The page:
(4) RCW 49.60.200 (unfair practices of employment agencies);
(5) RCW 49.60.210 (unfair to discriminate against persons opposing unfair practices); and
(6) RCW 49.60.220 (unfair to aid violation).
[Statutory Authority: RCW 49.60.120(3). WSR 99-15-025, § 162-22-010, filed 7/12/99, effective 8/12/99. Statutory Authority: RCW 49.60.120(3) and 1997 c 271. WSR 98-08-035, § 162-22-010, filed 3/23/98, effective 4/23/98; Order 23, § 162-22-010, filed 7/21/75.]



162-22-020
Definitions.

In this chapter the following words are used in the meaning given, unless the context clearly indicates another meaning:
(1) "Disability" is short for the statutory term "the presence of any sensory, mental, or physical disability," except when it appears as part of the full term.
(2) "The presence of a sensory, mental, or physical disability" includes, but is not limited to, circumstances where a sensory, mental, or physical condition:
(a) Is medically cognizable or diagnosable;
(b) Exists as a record or history;
(c) Is perceived to exist whether or not it exists in fact.
A condition is a "sensory, mental, or physical disability" if it is an abnormality and is a reason why the person having the condition did not get or keep the job in question, or was denied equal pay for equal work, or was discriminated against in other terms and conditions of employment, or was denied equal treatment in other areas covered by the statutes. In other words, for enforcement purposes a person will be considered to be disabled by a sensory, mental, or physical condition if he or she is discriminated against because of the condition and the condition is abnormal.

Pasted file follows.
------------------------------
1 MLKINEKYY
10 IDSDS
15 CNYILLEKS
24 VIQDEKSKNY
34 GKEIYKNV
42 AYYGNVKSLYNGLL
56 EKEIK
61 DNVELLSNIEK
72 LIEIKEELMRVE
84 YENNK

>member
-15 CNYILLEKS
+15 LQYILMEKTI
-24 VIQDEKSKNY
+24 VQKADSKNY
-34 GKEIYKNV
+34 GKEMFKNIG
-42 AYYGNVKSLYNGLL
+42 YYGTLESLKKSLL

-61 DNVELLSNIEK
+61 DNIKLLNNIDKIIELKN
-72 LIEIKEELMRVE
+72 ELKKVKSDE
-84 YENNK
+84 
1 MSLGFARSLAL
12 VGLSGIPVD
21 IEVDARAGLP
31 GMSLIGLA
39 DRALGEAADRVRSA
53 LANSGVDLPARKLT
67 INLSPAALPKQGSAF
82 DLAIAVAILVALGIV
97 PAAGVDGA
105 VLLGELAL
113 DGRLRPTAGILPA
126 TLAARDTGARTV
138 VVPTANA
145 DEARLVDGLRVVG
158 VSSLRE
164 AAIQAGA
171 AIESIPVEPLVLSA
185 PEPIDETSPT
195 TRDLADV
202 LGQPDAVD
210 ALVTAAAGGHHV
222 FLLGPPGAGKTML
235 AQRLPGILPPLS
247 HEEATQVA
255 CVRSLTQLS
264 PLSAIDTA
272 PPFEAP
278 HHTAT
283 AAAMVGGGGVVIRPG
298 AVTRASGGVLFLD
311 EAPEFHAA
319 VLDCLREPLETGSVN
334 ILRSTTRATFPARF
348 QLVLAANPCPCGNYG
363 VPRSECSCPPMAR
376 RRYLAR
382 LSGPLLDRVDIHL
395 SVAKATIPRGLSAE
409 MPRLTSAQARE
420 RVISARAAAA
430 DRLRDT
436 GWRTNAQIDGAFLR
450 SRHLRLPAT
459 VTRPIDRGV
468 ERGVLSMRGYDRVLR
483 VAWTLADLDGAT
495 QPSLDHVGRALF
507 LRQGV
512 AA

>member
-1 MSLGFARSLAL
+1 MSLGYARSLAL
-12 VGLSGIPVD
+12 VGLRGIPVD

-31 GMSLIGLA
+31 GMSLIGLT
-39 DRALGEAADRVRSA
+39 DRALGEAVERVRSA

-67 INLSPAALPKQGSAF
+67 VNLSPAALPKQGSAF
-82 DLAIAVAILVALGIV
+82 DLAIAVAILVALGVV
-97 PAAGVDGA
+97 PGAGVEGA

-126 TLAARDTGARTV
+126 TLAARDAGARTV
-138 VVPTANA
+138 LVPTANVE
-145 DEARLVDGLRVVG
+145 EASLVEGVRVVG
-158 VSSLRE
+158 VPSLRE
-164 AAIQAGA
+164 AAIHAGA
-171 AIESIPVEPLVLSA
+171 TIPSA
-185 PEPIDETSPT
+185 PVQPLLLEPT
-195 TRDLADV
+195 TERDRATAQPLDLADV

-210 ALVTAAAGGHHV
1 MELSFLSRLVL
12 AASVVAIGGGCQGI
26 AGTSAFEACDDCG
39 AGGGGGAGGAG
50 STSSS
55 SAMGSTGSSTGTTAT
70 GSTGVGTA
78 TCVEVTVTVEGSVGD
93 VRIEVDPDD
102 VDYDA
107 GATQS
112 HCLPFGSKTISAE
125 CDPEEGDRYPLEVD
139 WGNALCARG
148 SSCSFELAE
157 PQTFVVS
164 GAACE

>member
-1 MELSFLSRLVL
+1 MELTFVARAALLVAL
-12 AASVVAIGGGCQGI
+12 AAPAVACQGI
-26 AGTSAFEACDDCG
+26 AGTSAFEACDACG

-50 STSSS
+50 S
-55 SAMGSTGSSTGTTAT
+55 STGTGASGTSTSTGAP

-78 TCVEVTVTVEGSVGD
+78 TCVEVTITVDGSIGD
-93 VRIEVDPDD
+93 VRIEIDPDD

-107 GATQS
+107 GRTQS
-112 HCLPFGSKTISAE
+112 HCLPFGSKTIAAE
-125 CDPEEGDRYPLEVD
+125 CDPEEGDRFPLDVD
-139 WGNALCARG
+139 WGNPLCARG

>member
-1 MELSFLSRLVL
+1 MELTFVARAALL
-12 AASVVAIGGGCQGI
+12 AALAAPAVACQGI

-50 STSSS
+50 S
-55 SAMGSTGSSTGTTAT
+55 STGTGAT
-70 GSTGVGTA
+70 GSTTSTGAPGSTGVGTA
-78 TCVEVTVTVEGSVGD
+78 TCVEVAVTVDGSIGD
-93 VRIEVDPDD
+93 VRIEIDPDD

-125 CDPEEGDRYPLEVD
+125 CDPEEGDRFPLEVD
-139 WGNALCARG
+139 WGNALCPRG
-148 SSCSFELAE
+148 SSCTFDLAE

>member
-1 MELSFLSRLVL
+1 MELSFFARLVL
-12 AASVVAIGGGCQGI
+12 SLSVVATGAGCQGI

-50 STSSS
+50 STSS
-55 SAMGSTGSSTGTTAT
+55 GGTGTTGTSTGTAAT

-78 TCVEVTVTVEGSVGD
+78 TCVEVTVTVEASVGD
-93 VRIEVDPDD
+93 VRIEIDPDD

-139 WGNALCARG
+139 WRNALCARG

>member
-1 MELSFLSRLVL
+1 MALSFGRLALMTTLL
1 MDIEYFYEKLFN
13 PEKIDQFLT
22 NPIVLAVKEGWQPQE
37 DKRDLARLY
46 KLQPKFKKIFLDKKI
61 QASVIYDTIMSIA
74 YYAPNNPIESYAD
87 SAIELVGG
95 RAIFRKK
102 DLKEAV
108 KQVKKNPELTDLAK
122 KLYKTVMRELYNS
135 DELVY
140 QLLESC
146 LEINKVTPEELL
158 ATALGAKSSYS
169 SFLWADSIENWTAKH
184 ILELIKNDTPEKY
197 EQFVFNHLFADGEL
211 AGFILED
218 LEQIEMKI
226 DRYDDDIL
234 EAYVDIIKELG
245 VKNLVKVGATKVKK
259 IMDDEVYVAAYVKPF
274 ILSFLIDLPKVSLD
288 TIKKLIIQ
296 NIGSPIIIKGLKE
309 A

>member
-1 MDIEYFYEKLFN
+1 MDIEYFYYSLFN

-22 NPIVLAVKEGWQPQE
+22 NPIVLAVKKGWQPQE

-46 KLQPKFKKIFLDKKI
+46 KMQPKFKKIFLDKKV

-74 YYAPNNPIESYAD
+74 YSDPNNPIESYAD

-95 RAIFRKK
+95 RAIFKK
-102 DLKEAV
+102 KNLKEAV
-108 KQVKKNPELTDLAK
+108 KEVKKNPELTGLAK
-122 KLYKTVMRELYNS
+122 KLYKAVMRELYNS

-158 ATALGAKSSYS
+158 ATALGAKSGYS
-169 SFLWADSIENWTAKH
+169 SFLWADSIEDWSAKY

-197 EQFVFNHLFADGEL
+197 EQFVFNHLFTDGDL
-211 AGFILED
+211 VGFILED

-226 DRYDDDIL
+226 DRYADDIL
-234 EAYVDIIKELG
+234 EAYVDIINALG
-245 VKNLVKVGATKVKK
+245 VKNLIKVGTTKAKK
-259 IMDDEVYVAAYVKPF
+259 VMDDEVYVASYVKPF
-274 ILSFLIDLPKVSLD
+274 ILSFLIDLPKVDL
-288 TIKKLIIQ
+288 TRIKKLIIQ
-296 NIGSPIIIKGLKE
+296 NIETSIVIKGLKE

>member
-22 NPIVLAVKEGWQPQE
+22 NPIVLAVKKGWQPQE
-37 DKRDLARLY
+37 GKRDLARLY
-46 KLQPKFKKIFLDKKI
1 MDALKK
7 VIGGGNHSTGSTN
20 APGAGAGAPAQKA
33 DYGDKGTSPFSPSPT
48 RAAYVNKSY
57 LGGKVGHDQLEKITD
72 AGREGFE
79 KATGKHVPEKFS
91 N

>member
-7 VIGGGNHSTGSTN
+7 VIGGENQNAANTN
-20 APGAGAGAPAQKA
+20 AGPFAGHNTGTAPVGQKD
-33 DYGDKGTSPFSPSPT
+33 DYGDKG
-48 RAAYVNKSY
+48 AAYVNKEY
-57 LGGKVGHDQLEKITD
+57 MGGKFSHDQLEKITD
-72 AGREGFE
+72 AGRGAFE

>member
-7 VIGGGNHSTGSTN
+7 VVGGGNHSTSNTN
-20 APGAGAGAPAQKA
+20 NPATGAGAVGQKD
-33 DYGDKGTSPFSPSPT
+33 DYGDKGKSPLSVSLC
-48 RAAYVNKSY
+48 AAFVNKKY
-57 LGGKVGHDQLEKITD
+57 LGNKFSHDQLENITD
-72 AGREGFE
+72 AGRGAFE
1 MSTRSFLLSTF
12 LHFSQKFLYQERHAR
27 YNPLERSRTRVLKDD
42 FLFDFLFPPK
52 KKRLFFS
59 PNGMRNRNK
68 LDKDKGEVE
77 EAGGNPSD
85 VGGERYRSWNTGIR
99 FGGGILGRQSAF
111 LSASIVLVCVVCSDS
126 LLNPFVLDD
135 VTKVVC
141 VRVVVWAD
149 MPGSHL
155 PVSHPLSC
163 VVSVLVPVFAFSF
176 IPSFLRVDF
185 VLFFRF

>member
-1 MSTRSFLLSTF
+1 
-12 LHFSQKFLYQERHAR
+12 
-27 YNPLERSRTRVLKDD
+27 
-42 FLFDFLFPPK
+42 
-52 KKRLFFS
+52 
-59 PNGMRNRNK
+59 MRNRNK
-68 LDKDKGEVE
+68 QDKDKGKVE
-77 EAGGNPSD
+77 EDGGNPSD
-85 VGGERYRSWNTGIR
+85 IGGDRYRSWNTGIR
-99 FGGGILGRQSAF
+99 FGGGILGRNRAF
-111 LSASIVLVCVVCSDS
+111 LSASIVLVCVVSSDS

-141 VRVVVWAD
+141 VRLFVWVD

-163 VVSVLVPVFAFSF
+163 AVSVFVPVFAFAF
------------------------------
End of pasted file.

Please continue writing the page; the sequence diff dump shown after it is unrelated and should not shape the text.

(3) An "able worker with a disability" is a person whose disability does not prevent the proper performance, with or without reasonable accommodation, of the particular job in question.
(4) "'Dog guide' means a dog that is trained for the purpose of guiding blind persons or a dog that is trained for the purpose of assisting hearing impaired persons."
(5) "'Service animal' means an animal that is trained for the purpose of assisting or accommodating a disabled person's sensory, mental, or physical disability."
(6) "Health care professional" means a person whose license to practice includes diagnosis and assessment of the particular disability for which she or he issues a health care opinion.
[Statutory Authority: RCW 49.60.120(3). WSR 99-15-025, § 162-22-020, filed 7/12/99, effective 8/12/99. Statutory Authority: RCW 49.60.120(3) and 1997 c 271. WSR 98-08-035, § 162-22-020, filed 3/23/98, effective 4/23/98; Order 23, § 162-22-020, filed 7/21/75.]